Southeast Asia is on the cusp of a ‘supercharged’ digital payments revolution, PwC says

Southeast Asia is “supercharged” to power a shift toward digital payments and other innovations in digital services, thanks to an acceleration in digital transformation during the pandemic, said accounting and consulting firm PwC.

Widespread mobile ownership, together with rapid digitalization after the pandemic, helped spur the expansion of digital financial services in Southeast Asia, said PwC. The region is made up of Singapore, Malaysia, Thailand, Indonesia, the Philippines, Vietnam, Brunei, Laos and Cambodia.

Some examples include Thailand’s PromptPay, which enables bank account users to receive and send payments via national IDs, mobile numbers or email addresses. In the Philippines, the government distributed Covid-19 financial aid via digital platforms, while Singapore encourages and incentivizes hawkers to adopt contactless QR code payment services.

As more players enter the fray with new business models and the industry becomes increasingly fragmented, we see the fight to the top turning more intense.


“This enhanced availability and convenience of digital payments will see the bulk of the regional population leveraging mainstream digital financial products, such as e-wallets, further expediting the expansion of financial services,” said PwC.

Southeast Asia is poised for a strong growth potential with its digital economy set to reach $1 trillion by 2030 — backed by strong fundamentals including over 460 million digital consumers, young and tech-savvy populations, as well as rising internet penetration.

“As more players enter the fray with new business models and the industry becomes increasingly fragmented, we see the fight to the top turning more intense,” said PwC.

A digital wallet boom

Digital payments using e-wallets in Southeast Asia amounted to $22 billion in 2019 and are predicted to grow more than fivefold and exceed $114 billion by 2025, according to data cited by PwC.

“Given the convenience it provides, digital wallets have proven to be a natural breeding ground for super apps in Southeast Asia,” said PwC, pointing to the rise of Paytm in India and AliPay in China.

The digital wallet boom is partly driven by companies building super apps which often include their own e-wallet offerings such as WeChat and AliPay in China, Grab and GoTo in Southeast Asia, Careem in the Middle East, and Rappi and Mercado Libre in Latin America, an OliverWyman report said.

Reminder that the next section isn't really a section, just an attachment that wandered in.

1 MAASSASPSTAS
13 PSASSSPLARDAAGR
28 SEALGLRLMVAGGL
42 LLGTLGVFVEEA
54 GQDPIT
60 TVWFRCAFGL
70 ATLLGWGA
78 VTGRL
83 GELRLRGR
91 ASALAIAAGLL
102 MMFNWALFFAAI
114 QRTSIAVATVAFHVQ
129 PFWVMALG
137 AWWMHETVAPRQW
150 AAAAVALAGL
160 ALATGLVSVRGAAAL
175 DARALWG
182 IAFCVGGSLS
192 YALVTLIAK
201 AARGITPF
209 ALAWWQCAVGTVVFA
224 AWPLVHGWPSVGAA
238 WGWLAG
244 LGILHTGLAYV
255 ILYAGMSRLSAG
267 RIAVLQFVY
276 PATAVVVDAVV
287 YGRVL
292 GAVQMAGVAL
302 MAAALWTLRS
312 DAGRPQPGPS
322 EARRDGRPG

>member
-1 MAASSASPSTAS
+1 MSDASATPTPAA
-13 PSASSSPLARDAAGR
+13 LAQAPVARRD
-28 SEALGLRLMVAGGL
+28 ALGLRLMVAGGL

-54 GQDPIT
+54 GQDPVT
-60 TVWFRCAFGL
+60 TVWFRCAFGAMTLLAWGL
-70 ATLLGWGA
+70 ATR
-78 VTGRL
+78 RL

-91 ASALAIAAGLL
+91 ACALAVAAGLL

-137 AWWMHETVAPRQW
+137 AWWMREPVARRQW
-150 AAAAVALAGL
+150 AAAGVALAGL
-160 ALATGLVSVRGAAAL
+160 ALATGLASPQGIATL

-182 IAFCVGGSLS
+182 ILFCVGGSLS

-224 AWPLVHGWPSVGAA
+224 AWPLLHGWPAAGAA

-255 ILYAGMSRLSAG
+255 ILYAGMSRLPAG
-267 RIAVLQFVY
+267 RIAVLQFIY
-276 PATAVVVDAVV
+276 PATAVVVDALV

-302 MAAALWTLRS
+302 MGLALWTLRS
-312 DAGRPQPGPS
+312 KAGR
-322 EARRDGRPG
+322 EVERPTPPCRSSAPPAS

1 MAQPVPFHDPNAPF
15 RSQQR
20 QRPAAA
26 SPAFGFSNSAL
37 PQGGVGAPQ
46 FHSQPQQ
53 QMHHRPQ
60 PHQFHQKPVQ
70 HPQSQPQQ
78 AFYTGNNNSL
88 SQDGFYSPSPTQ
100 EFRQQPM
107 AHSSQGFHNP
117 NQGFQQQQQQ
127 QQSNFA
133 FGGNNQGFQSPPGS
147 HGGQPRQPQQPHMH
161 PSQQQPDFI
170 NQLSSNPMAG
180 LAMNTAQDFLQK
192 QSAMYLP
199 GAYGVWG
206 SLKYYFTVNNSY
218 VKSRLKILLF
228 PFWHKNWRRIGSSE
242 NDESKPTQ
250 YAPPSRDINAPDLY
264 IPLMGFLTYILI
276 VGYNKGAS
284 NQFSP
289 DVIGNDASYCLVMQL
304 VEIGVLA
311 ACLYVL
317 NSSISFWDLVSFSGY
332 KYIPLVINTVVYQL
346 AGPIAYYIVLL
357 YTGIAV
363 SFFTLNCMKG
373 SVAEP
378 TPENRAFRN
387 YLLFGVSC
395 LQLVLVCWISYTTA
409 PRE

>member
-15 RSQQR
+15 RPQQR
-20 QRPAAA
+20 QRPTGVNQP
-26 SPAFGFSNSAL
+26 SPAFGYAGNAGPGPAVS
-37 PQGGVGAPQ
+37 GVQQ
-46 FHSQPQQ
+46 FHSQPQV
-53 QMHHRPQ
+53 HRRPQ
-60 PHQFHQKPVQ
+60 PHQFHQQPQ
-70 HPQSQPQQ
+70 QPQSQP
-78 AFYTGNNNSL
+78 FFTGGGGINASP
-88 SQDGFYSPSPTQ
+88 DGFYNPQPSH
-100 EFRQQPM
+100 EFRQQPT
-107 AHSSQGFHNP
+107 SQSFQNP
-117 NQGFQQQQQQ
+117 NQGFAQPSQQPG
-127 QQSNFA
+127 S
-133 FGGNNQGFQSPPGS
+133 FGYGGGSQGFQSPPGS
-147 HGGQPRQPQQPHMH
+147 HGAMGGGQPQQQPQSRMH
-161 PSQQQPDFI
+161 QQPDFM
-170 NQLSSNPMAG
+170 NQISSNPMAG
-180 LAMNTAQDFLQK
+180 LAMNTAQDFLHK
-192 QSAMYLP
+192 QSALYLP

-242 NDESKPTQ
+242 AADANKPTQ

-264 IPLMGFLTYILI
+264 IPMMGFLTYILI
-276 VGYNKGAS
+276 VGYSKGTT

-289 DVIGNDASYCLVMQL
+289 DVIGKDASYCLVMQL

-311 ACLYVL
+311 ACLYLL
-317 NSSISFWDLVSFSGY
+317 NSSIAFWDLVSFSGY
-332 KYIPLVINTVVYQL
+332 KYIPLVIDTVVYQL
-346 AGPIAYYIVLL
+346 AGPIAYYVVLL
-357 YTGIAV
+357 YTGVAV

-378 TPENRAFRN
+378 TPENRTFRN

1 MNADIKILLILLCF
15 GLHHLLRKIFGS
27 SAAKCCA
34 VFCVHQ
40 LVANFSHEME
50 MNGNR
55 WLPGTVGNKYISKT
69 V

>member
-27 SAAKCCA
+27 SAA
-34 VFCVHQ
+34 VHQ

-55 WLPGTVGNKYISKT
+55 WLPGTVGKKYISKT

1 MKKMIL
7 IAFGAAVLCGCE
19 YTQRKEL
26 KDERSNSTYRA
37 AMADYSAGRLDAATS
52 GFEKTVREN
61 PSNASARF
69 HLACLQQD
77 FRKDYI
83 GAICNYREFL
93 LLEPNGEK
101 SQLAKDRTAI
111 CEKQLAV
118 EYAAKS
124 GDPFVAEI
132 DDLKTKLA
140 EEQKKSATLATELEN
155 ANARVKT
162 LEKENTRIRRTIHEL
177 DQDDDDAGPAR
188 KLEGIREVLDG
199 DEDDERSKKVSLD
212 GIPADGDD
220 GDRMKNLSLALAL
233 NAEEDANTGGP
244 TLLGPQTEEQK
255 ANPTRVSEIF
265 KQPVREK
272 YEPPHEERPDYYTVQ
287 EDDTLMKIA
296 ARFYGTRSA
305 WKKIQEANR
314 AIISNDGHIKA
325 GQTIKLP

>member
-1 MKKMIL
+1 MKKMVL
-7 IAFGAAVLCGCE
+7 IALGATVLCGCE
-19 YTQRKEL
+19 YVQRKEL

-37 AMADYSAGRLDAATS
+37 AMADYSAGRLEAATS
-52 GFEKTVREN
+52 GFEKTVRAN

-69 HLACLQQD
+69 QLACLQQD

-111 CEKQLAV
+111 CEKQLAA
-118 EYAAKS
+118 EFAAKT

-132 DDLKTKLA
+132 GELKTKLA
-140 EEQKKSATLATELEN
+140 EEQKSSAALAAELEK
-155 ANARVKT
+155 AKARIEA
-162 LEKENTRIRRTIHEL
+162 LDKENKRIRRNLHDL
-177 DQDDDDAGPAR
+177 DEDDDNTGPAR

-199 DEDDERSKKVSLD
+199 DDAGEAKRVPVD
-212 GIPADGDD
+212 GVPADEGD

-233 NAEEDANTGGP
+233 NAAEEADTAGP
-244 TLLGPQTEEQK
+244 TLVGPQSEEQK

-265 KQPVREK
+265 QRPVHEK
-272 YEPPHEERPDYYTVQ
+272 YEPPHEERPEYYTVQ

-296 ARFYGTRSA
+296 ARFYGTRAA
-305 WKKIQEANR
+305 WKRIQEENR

A super app is one single app that allows users to access multiple services from transportation or shopping, to payments and food delivery.

“Consumers are adopting digital financial services at a rapid pace. Cash is no longer king, as digital payments now make up more than 50% of the region’s transactions,” a recent Google, Temasek and Bain & Company report wrote.

“In some regions such as Southeast Asia, [digital payments via e-wallets] are already more common than physical card payments and set to dominate point-of-sale [systems] overall,” wrote Dan Jones and Alex Walker of OliverWyman.

Spurring growth

According to PwC, lowering the barriers to digitalization for merchants will drive digital financial services as the “majority of Southeast Asian businesses are small and medium-sized enterprises lacking necessary understanding of digital and its benefits while also unable to afford related transformation costs.”

PwC also predicts “aggressive investments by central banks to develop proof of concept for central bank digital currencies” in order to facilitate cross-border payments with lower transaction fees.

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CBDCs are digital forms of fiat currencies issued by central banks.

Singapore’s central bank said in a 2021 report that cash is “generally incompatible” with the digital economy and the demand for cash as a means of payment is set to decline further.

“For digital payment services to make a bigger impact, a sharper focus on accessibility, simplicity and affordability is key, while overcoming the trust barrier. Moreover, industry players need to first understand the global megatrends re-shaping the future of payments, before beginning to future-proof their businesses,” said PwC.

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